US: Leading Indicators

Thu Sep 21 09:00:00 CDT 2017

Consensus Consensus Range Actual Previous
Leading Indicators - M/M change 0.2% 0.1% to 0.5% 0.4% 0.3%

The index of leading economic indicators rose a solid 0.4 percent in August in results that, however, do not fully reflect the impact of Hurricane Harvey. The yield spread, reflecting low short-term rates, was a strong contributor as always as were once again consumer expectations and ISM new orders. Initial claims were the only one of 10 components that pulled down the index in what is likely to be repeated in September and perhaps October as well given hurricane effects. Yet, hurricanes aside, the report notes that underlying trends in the economy point to an extension of the current pace of solid growth. Other readings include an unchanged reading for the coincident index, down from a 0.3 percent rise in July, and a 0.3 percent August gain for the lagging index, up from July's 0.2 percent gain.

Market Consensus Before Announcement
Low short-term interest rates and high consumer expectations have been underpinning the index of leading economic indicators which rose 0.3 percent in July following June's very strong 0.6 percent gain. Forecasters see the LEI coming in at plus 0.2 percent in August.

The index of leading economic indicators is a composite of 10 forward-looking components including building permits, new factory orders, and unemployment claims. The report attempts to predict general economic conditions six months out.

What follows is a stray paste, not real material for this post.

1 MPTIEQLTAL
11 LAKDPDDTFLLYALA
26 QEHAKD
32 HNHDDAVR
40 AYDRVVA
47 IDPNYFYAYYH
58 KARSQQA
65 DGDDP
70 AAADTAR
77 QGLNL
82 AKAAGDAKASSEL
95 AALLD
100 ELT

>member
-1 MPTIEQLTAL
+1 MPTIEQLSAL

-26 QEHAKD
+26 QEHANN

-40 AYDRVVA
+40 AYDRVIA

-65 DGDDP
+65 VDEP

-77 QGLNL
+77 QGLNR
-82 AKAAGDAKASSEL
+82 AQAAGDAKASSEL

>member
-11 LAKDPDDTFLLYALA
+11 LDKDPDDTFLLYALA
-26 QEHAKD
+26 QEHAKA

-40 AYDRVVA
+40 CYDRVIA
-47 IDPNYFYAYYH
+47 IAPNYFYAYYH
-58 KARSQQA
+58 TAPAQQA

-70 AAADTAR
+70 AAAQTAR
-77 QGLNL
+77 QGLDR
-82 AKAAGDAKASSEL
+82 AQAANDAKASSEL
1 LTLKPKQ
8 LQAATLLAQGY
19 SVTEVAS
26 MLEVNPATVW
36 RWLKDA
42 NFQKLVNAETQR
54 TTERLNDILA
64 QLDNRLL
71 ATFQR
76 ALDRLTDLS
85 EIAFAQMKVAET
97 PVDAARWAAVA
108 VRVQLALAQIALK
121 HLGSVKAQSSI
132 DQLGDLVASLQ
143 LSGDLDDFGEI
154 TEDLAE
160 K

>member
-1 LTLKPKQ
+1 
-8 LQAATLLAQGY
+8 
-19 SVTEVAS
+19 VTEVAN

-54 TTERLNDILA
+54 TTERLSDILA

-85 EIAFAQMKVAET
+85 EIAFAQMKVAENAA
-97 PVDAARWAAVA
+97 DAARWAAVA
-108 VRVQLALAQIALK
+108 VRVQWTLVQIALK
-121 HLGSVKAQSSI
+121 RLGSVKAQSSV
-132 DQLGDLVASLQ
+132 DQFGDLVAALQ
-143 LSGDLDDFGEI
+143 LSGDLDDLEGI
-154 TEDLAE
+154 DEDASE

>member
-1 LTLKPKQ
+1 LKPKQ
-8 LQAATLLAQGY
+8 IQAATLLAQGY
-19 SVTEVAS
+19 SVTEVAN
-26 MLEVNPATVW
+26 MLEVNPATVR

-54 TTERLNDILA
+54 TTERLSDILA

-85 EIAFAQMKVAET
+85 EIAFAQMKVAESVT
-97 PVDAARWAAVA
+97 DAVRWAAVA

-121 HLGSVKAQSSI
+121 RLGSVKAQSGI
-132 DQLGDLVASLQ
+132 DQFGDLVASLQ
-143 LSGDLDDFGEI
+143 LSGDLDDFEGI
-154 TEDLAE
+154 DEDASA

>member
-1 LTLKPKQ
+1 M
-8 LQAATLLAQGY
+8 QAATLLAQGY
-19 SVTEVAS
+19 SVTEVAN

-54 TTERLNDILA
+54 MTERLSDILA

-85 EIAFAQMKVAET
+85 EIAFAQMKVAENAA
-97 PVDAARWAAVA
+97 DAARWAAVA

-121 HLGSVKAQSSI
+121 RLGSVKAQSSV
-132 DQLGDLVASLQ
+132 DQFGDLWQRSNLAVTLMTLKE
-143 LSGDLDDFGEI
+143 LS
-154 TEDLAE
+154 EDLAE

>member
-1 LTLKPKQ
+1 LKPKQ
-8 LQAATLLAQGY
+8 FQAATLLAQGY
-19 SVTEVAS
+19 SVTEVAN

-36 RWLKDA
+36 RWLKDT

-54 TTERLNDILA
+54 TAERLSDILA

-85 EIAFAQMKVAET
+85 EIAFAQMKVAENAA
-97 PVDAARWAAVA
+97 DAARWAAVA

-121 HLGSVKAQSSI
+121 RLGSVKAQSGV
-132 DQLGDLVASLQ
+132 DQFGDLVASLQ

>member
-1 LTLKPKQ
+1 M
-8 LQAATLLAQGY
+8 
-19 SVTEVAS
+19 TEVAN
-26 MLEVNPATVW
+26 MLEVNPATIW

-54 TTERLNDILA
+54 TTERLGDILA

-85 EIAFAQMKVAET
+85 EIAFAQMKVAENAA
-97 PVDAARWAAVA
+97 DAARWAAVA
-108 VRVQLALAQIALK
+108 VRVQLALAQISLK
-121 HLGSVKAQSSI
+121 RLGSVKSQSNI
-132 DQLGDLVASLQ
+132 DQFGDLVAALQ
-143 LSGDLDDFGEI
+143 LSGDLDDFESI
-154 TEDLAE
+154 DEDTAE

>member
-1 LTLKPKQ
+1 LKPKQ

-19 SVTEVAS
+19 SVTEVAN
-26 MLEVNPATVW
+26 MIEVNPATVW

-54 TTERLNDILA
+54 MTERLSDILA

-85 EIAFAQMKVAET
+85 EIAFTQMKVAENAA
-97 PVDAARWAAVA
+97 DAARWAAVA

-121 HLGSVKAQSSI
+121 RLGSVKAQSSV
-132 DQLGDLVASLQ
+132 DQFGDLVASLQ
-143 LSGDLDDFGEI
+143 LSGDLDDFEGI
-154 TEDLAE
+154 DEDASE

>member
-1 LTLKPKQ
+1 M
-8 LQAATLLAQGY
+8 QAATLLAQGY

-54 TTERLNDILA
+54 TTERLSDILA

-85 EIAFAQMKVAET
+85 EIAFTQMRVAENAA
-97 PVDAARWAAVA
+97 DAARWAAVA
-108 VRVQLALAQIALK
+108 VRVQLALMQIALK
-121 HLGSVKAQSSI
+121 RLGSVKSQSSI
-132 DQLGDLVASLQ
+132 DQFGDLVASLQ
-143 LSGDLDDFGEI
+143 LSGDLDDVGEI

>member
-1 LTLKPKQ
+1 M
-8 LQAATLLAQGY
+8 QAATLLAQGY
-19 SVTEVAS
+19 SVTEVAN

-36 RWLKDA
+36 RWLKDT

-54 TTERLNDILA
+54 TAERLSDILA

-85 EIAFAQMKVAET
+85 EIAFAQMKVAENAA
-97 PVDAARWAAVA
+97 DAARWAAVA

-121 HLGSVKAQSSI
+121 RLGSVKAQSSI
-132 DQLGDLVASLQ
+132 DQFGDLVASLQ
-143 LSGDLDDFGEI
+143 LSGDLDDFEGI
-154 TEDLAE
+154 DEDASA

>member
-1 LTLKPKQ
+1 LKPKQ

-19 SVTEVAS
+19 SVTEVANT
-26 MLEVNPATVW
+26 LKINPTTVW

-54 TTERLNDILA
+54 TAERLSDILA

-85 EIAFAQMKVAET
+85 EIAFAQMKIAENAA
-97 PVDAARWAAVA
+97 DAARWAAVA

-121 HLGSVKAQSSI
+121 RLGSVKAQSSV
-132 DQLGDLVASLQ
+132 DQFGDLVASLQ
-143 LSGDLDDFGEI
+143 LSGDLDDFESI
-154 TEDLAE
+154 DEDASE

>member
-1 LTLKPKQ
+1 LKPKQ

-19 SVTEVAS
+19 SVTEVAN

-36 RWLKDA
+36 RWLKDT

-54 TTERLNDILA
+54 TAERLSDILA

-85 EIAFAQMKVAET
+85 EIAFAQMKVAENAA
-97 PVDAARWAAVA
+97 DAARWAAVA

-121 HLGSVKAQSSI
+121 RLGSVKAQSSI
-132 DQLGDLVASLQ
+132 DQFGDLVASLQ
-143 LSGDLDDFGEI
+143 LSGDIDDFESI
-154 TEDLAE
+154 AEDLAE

Investors need to keep their fingers on the pulse of the economy because it dictates how various types of investments will perform. By tracking economic data such as the index of leading indicators, investors will know what the economic backdrop is for the various markets. The stock market likes to see healthy economic growth because that translates to higher corporate profits. The bond market prefers less rapid growth and is extremely sensitive to whether the economy is growing too quickly -- and causing potential inflationary pressures. The index of leading indicators is designed to predict turning points in the economy -- such as recessions and recoveries. More specifically, it was designed to lead the index of coincident indicators, also now published by The Conference Board. Investors like to see composite indexes because they tell an easy story, although they are not always as useful as they promise. The majority of the components of the leading indicators have been reported earlier in the month so that the composite index doesn't necessarily reveal new information about the economy. Bond investors tend to be less interested in this index than equity investors. Also, the non-financial media tends to give this index more press than it deserves.